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Seafood-borne parasites in Australia: human health risks, fact or fiction?
Shamsi, S. (2020). Seafood-borne parasites in Australia: human health risks, fact or fiction? Microbiology Australia 1: 1-5.
In: Microbiology Australia. Australian Society for Microbiology: Melbourne. ISSN 1324-4272
Peer reviewed article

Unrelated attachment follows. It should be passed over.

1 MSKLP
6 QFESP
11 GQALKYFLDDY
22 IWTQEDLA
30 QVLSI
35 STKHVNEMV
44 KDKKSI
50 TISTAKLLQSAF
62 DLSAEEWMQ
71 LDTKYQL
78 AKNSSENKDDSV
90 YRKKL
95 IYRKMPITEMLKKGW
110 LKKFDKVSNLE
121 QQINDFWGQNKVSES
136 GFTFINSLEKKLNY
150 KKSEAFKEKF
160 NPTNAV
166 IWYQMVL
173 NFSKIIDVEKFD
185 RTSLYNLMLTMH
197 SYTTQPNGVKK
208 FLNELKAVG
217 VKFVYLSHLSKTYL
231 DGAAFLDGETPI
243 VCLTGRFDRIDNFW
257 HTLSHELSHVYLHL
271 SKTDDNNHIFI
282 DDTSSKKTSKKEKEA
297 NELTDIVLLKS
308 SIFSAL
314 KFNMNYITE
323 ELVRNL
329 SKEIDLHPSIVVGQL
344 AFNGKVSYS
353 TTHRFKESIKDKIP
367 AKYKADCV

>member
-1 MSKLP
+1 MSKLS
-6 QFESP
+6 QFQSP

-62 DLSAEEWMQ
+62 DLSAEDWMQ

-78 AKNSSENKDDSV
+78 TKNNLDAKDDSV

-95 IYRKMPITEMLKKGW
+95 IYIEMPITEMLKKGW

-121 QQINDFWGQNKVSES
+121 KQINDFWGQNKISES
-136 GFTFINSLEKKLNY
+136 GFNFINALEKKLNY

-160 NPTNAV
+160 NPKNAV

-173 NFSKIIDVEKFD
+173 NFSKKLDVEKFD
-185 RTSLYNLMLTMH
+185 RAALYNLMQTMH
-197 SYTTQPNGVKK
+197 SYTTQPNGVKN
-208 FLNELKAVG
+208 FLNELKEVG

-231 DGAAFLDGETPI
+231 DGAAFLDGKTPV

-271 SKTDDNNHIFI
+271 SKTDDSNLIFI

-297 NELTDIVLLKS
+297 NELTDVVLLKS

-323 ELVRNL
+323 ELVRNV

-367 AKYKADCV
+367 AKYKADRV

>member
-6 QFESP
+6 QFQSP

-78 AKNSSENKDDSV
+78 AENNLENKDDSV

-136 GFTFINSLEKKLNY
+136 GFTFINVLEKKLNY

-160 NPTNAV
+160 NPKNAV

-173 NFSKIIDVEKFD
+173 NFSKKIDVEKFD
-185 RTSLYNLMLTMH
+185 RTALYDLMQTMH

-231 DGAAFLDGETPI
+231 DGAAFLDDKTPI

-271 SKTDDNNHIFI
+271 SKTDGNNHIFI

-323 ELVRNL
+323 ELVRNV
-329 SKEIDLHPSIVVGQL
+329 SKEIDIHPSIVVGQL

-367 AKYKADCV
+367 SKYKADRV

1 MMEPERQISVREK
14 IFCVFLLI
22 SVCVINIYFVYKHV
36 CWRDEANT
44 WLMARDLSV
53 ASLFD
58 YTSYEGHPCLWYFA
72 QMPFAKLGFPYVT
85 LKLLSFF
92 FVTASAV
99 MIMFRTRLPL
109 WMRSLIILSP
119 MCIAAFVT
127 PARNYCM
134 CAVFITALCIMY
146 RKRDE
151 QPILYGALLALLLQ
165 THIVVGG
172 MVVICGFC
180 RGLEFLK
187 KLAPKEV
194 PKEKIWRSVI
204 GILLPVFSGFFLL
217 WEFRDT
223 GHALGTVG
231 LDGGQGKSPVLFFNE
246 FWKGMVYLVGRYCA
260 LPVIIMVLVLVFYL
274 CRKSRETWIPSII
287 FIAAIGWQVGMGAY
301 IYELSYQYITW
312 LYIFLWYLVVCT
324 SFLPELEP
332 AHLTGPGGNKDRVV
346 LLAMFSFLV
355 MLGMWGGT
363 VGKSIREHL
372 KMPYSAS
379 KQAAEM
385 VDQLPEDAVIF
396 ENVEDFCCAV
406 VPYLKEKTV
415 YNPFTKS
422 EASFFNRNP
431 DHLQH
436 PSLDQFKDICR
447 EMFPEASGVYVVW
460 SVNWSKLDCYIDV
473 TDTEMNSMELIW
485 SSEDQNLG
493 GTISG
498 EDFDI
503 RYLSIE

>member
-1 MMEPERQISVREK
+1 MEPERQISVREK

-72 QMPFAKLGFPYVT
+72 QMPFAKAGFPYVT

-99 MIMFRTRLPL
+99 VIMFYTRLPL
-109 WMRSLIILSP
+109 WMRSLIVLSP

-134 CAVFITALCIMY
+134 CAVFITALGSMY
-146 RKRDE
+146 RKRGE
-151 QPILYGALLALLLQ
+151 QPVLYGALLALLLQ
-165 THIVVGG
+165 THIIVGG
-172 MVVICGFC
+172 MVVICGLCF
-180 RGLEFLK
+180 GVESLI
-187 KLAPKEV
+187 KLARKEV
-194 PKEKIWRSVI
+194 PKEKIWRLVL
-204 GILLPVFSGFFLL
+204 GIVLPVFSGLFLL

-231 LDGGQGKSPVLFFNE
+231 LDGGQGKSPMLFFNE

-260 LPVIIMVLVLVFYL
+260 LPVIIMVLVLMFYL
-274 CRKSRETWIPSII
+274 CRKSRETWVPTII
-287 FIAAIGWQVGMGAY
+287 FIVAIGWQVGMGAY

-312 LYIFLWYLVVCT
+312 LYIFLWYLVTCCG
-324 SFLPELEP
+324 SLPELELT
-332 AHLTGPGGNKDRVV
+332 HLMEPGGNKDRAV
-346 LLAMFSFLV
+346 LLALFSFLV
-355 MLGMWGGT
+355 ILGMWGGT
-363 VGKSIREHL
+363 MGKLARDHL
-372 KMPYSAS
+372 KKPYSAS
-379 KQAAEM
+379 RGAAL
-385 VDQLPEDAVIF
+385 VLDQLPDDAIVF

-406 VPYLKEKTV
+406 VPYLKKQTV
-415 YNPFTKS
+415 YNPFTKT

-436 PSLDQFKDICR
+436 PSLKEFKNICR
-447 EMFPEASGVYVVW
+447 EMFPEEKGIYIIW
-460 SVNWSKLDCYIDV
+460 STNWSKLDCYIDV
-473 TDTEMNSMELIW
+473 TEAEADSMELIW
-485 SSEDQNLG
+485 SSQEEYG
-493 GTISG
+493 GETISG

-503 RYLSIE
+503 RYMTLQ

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    Seafood is an increasingly popular source of healthy protein. Since 1961, the average annual increase in global food fish consumption has been twice as high as population growth and exceeds the consumption of meat from all terrestrial animals combined1. The following overview of seafood safety concerns is intended to help readers to understand potential risks associated with parasites in seafood products and the need for a national approach to reduce or minimise them. It is important to note that parasite infections are not limited to seafood: all other types of foods, including vegetables and red meat can also be infected with a broad range of parasites, some of which are moredangerous than parasites in seafood. The main issue is lack of science based contemporaneous safety protocols which focus on seafood-borne parasites. As a result, in Australia regulatory control of parasites in seafood lags far behind other food sectors. Seafood safety is a broad topic. The focus of this article is on an understudied field in Australia, seafood-borne parasitic diseases. The word ‘seafood’ in this context encompasses fish and shellfish products from marine and freshwater ecosystems that are, directly or indirectly, meant for human consumption.

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